Contrary to all reasonable assumption, as Berkowitz claimed in his letters to be taking orders from someone named Sam and in his confession from a dog, Sam was not the dog. The dog, a black Labrador, was named Harvey, which is arguably a way better demonic serial killer dog name. Berkowitz clarified that Sam Carr was a demon who sent messages through the dog, which is such a complicated possession scheme that it’s even more obviously made up.

The Dog Hoax

(Mac Gaither/Unsplash)

Berkowitz later recanted his claim that his neighbor’s dog ordered him to kill, insisting there were “no real demons, no talking dogs, no satanic henchmen.” It’s likely that he made it up in a bid for an insanity defense but dropped the facade when it became clear his best option was a guilty plea. He was a perfectly normal, sane serial killer.

The Son of Sam Laws


(Alexander Mils/Unsplash)

Because the media are ghouls, Berkowitz fielded many offers to buy his story and even successfully published a book about his inevitable in-prison religious awakening, but this case was so deplorable that the law finally did something about it. Most states now have “Son of Sam laws” preventing criminals from profiting from their crimes by selling books, interviews, weird sculptures, etc.

He Confessed to a Whole Different Crime

A few years after he was arrested, Berkowitz claimed to have been involved with the murder of Arliss Perry, who was killed a year before his first attacks on the other side of the country at Stanford University. When police interviewed him, though, they determined that he didn’t have any real information for them and was “just kind of jerking around.” Perry’s killer was later identified as a university security guard with no known ties to Berkowitz or any satanic cult like the one Berkowitz described.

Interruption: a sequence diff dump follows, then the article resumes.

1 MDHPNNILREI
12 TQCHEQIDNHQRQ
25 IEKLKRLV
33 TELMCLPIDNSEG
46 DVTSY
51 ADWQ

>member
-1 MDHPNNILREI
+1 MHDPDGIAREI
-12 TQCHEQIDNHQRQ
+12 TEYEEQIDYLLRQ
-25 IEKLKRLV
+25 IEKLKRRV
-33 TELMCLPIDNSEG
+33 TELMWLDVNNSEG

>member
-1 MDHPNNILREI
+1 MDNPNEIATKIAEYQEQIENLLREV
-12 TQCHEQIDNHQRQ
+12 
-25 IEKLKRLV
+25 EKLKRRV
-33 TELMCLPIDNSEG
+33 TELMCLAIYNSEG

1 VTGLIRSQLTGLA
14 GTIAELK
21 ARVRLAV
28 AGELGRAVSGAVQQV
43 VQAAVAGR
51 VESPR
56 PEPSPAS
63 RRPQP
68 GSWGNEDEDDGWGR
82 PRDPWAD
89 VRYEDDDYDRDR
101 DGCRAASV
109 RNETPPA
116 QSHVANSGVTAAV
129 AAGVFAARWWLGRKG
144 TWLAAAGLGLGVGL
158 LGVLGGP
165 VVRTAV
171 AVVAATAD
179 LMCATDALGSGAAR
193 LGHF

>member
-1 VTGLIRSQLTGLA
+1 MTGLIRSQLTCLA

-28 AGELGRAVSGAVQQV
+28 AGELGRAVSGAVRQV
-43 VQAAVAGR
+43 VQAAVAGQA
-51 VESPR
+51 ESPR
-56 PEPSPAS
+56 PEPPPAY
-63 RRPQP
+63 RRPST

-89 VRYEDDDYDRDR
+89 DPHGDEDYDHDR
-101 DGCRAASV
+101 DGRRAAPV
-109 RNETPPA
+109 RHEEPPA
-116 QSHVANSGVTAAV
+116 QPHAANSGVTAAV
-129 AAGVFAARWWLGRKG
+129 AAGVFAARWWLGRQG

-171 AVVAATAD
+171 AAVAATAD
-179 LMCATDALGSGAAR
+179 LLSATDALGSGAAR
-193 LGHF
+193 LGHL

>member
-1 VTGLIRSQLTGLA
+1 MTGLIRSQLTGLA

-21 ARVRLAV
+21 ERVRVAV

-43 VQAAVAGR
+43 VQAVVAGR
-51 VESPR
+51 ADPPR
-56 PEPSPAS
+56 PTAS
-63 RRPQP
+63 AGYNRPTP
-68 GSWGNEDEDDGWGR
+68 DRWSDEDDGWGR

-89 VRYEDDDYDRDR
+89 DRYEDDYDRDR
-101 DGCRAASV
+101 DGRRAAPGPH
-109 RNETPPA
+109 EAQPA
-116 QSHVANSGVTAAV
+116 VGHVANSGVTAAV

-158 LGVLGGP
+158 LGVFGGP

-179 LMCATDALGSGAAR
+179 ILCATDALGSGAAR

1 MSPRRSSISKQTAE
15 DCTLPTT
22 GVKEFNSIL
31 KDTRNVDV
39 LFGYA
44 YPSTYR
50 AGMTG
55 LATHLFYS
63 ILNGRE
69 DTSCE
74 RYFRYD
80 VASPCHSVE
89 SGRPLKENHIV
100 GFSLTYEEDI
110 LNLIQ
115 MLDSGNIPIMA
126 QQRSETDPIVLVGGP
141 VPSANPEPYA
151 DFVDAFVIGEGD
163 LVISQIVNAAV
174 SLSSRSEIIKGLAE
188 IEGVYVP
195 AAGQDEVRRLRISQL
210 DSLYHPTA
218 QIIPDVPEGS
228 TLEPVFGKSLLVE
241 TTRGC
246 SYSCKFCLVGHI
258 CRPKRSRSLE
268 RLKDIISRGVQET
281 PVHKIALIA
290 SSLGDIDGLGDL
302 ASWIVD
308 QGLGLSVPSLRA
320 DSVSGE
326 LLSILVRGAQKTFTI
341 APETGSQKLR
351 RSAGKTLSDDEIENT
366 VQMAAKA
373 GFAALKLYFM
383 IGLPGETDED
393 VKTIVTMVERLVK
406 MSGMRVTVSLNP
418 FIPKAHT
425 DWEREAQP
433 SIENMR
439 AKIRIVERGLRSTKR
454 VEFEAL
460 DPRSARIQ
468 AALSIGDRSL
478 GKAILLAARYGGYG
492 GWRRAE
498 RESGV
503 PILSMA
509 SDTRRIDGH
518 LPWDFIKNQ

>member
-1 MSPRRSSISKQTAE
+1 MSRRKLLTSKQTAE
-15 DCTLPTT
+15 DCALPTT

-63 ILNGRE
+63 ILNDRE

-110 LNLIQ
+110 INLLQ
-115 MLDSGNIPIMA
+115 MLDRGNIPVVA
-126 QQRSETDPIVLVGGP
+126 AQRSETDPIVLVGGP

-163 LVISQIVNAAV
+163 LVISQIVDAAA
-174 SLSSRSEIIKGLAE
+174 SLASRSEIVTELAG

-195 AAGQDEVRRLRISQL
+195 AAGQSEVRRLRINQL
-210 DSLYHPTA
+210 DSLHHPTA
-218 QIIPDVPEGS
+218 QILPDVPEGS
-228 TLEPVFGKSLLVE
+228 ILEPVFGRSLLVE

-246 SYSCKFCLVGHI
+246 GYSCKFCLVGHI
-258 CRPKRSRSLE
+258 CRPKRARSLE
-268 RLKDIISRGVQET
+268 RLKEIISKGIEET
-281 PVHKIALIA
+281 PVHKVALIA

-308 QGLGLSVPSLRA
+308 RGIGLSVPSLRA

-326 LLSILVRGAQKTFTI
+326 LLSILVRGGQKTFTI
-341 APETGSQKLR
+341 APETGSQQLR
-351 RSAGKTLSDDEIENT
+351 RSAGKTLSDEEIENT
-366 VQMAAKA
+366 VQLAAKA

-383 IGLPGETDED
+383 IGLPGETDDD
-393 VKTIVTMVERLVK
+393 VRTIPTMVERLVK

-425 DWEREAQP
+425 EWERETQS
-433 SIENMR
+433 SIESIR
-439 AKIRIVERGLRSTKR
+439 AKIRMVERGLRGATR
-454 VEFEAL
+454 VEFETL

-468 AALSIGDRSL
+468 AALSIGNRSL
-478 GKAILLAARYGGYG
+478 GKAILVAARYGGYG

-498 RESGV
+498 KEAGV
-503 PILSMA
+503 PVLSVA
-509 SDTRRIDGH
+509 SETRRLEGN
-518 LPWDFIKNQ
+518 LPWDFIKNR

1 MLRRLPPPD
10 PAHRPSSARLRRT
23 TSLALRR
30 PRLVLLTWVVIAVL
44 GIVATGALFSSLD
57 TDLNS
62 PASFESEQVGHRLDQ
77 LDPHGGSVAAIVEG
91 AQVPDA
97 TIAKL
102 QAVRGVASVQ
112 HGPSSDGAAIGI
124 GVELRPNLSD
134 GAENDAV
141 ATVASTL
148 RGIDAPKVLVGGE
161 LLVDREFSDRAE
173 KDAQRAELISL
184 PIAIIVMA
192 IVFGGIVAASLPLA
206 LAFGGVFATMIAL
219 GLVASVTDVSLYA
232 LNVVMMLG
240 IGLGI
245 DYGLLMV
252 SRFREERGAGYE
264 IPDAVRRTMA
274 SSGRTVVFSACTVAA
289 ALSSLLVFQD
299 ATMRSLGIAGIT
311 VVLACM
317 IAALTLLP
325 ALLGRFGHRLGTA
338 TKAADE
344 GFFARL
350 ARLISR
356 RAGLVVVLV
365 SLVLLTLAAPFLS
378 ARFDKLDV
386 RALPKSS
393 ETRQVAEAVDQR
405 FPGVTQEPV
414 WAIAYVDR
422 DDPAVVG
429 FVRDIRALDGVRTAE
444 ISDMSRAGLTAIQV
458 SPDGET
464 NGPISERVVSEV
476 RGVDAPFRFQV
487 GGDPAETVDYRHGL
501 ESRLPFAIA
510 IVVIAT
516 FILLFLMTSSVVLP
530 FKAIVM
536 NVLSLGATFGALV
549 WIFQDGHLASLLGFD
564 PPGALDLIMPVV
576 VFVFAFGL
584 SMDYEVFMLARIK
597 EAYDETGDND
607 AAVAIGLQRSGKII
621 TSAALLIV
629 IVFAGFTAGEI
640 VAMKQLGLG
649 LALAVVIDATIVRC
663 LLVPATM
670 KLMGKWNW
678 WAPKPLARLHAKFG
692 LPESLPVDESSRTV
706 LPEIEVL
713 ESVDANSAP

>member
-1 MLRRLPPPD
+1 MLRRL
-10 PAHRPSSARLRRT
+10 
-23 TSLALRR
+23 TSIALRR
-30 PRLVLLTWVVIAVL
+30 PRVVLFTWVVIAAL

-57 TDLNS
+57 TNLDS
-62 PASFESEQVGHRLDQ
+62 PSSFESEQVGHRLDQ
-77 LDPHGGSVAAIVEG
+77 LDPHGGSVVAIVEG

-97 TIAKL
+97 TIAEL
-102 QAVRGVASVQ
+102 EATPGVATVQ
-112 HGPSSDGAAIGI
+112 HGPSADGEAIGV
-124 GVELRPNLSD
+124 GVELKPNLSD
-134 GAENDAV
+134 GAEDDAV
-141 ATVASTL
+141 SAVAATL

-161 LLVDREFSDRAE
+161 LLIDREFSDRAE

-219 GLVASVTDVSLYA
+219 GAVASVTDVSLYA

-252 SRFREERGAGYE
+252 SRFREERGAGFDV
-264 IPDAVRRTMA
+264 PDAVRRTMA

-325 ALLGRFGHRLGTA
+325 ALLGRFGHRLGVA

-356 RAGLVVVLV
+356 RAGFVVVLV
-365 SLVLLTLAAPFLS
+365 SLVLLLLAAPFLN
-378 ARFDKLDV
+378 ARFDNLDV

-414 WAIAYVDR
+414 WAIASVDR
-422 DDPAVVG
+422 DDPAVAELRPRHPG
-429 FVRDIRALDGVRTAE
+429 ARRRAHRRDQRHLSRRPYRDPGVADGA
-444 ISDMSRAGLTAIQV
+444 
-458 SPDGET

The Son of Sam Cult


(Denny Müller/Unsplash)

Berkowitz has claimed at various times since his conviction that the “satanic henchmen” weren’t totally a hoax and Perry’s murder was carried out by a supernatural cult whose members he couldn’t name except Wheat Carr’s brothers John and Michael, the real sons of Sam. Though the evidence is flimsy, many believe John and Michael Carr also participated in the Son of Sam murders, accounting for the conflicting descriptions given by eyewitnesses and references to the family in the Son of Sam letters, though the Carr family has steadfastly denied any involvement. John and Michael Carr both soon died in suspicious “accidents.” The whole thing may very well have been an elaborate frame-up job of a family who may have let their dog bark a little too much.

Top image: Mac Gaither/Unsplash